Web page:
Wednesday, October 21, 2009
Tuesday, October 20, 2009
Monday, October 19, 2009
Little did I know that when I added the Google "Latitudes" feature to my blog site that it would be more than just entertaining to readers. Yesterday, when a first cousin observed that I was in Reno, she left a voice mail message which reminded me that one of her sons, whom I had never met, lived there. I reached him at home and we arranged to meet at his nearby work location this morning. It was fun to connect with him not only because he is also an avid motorcyclist not too many years younger than I, but also because he reminded me alot of his grandfather, a favorite Uncle of mine who had inspired me with his work as a crop duster pilot and his sailing adventures. I think I was under 10 when this Uncle completed what I now realize must have been one of his bucket list trips -- sailing his 30-something foot sailboat from California to Hawaii.
It was great to start the day with this warm family connection -- because the rest of the day stayed a bone-chilling 39 to 41 degrees as I rode in the most intense rain I've ridden in during the previous 45 days on this trip. Thankfully my new rainsuit worked perfectly (again) and adding a second pair of socks and some extra layers kept me somewhat comfortable. The route was very straight (395 north through eastern California), traffic was not overwhelming and the rain was not constant. In fact at one point I had blue skies (though it wasn't warm) for part of the ride -- but that didn't stay long.
As planned, I put in about 275 miles and ended the day at a pre-arranged condo in Klammath Falls, Oregon -- now within about 320 miles from home -- tomorrow's destination. I'm looking forward to it!
Sunday, October 18, 2009
The condo I had arranged was just 3 blocks from the main street of Reno, so I enjoyed a leisurely stroll,
took in one of the buffet troughs and got a suitable amount of entertainment from losing about $15 in the machines. Later in the evening I was treated to some company from home -- I connected up with a couple who are great friends from my hometown who coincidentally happened to be traveling through Reno to a business conference in the Lake Tahoe area. The connection rendered the "Loneliest Road" here just a fading memory.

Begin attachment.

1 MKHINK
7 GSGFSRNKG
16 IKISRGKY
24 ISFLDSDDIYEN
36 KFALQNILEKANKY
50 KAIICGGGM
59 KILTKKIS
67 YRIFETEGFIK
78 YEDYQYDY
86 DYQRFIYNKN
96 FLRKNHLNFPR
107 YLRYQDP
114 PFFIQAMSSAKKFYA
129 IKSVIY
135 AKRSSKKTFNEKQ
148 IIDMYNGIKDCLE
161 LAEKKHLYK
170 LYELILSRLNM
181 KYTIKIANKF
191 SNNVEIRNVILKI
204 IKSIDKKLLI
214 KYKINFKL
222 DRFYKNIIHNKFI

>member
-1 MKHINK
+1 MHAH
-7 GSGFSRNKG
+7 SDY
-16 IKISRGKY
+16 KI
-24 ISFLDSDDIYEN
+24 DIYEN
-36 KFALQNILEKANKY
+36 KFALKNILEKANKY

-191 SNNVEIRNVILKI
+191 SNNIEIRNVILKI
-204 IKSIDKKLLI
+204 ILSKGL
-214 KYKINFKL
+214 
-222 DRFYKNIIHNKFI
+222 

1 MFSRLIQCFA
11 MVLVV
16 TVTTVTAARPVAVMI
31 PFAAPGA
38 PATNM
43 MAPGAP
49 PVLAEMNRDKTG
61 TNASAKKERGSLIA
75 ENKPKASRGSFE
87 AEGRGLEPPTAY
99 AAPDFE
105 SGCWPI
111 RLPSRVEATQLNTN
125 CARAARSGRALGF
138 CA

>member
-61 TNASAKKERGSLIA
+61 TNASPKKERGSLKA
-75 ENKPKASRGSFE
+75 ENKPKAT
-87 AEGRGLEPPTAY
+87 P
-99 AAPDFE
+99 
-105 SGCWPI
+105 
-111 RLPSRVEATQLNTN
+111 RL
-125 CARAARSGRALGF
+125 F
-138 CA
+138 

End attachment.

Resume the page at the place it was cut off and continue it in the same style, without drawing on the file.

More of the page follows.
I try to legally pass EVERY car/truck that gets in front of me -- and here are some of the reasons why:
10. I have seen a large number of cars/trucks have either one or both brake lights and turn signals that don't work. It's no fun and dangerous to try to figure out when you are braking or turning. When is the last time you checked your rear brake/turn signal lights?
9. I have seen a large number of cars/trucks with unsecured loads that are a bump away from flying into a motorcyclist's face, or worse, under a tire at 60 mph.
8. I have seen a huge number of car/truck drivers who are preoccupied with cell phone conversations or texting. I even saw one woman on this trip with a minicomputer perched between her belly and the steering wheel. [Remember, I sit high where I have excellent view into most all cars -- and I have great fun when I've found myself next to a driver who is on a cell phone, dialing or texting, by blasting my horn. It's fun to watch the offending driver's instantly come out of their distraction, trying to figure out what's going wrong.]
7. For optimum safe riding, I must enter each corner at a speed where I can continue to accelerate through the entire corner. Car drivers and many untrained/unskilled motorcyclists slow in the corners.
6. My life depends on my ability to correctly assess road condition and avoid road debris. When following a car/truck, my sight distance for road condition is severly limited. That piece of tire or metal that might just cause your car to bump, can kill me.
5. I have seen some car/truck drivers with pets sitting in their laps and therefore obstructing their steering while they drive. I'm giving 100% attention to driving my motorcycle, my life depends on it -- I wish you would drive the same way.
4. I have had several car/truck drivers spray their windshield washing fluid when I'm behind them. The drivers do not realize how much of the spray overshoots their window and hits my glasses or face shield.
3. My safety is great enhanced when I have nothing blocking my vision in the path of travel.
2. The wind disturbance created by the car/truck traveling in front of a me is significant, creating a buffeting of my head/helmet.
1. Because I can. Just kidding, of course -- but it is true. I've only ever been in one car that has acceleration approaching that of a motorcycle (Dave!).
Please note as well that none of the reasons is because I need to travel faster. In fact, often times the car ahead of me is traveling an acceptable speed -- and I'll still pass for all the reasons stated above. It is also true, though, that I will NEVER slow traffic behind me -- for even I will move or signal to the right if I perceive a vehicle behind me is moving faster than I am.
Generally, I can usually immediately tell if the car/truck driver ahead of me is either a motorcyclist or educated in motorcycling as those driver's will signal that they are moving to the right to allow me to pass immediately upon seeing me in their rearview mirror. I great appreciate their thoughtfulness -- which can be executed at any time, including when their is a double yellow that would otherwise prohibit my passing. If the leading car/truck just gives a brief signal, it allows me the opportunity to explain that my passing on a double yellow is permissible because the leading car/truck was signaling that they were either turning right or pulling over to allow me to pass.